own, underlined the need of a sustainable
support of industrial partners and public bodies to 
ambitious research projects. This is the second point of 
convergence that fully justifies the existence of such
Stakeholder Committee. From this convergence of 
interest, and in agreement with its main objectives, 
ENGINE should play the role of a scientific exchange 
platform for promoting past and on-going experiences 
by making them visible and reproducible.
The needs for research expressed by the stakeholders 
are in general aimed at specific obstacles for improving 
cost-efficiency of existing technologies like improvement 
of submersible pumps, better combination of heat and 
power generation and control of scaling in surface 
installations. The main challenging problem that they 
have addressed is the investigation of the possible links 
between geothermal energy and CO2 capture, 
sequestration and storage. For R&D teams involved in 
EGS, the proceedings of the mid-term conference 
reveals a wide spectrum of themes like the reduction of 
the geological risk during exploration of deep resources, 
development of new stimulation strategies and the 
mitigation of the induced seismicity… These differences 
in establishing priorities are related to the 
fundamentally different missions of R&D and industrial 
projects. However, as mentioned above, the 
development of a scientific exchange platform is of 
common interest for both. Definition of research projects 
supported by the stakeholder committee should be a 
target for this platform that could be presented to the 
EU commission as a possible contribution for
the future work programme of the FP7. 
Stakeholders and R&D teams consider that the 
development of enhanced geothermal systems still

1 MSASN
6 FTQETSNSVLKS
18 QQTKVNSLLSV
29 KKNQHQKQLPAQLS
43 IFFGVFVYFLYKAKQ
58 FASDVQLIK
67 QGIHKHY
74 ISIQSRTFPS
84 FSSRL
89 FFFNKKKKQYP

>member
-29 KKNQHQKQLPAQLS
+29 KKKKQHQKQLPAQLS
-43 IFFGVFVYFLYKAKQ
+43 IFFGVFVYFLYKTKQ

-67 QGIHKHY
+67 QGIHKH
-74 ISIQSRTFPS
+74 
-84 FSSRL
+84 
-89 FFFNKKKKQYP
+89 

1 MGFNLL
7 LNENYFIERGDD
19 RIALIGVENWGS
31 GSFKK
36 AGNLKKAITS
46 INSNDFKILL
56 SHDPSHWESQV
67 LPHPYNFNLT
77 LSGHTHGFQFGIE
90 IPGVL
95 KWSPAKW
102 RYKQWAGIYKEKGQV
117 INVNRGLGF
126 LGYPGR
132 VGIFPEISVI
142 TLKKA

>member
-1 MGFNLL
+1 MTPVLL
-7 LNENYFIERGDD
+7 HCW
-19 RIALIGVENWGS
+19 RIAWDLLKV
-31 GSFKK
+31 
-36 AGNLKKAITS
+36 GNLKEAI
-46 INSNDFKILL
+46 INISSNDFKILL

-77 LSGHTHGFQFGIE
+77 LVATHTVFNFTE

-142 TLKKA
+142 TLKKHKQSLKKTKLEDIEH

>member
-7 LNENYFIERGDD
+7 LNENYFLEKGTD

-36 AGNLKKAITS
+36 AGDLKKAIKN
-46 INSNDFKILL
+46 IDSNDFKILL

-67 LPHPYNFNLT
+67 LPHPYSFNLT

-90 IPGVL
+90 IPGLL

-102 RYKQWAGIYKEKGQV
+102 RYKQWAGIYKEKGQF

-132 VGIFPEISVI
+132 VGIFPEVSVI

requires the definition of an ambitious research program 
at the scale of Europe that will federate the research 
capacity and limit the financial risk by sharing the 
investment. Such a program, that could be 
for example an European Geothermal Drilling Program 
requires an unified approach of both scientist and
stakeholders and constitutes a third point of 
convergence. To achieve this goal, ENGINE, or another 
collaborative action after the end of ENGINE, must 
become a “political” platform that will have the technical 
and economic background to propose and support new 
projects. Among these new projects, the evaluation of 
the potential of former oil and gas field could also be 
one way to limit the risk and start new demonstration 
projects. Such a European geothermal drilling program 
could be promoted in parallel at the level of policy 
makers for implementing incentive politics for
supporting geothermal energy as a contribution to 
achievements of EU objectives for renewable energies 
and greenhouse gas reduction.
Id: 5
Place: ISOR
Grensasvegur 9
Room: Vidgelmir
Starting date:
02-Jul-2007   10:55
Duration: 20'
Primary Authors: Dr. LEDRU, Patrick (BRGM)
Co-Authors: Dr. HUENGES, ERNST (GFZ)
Presenters: Dr. LEDRU, Patrick
Material: slides Slides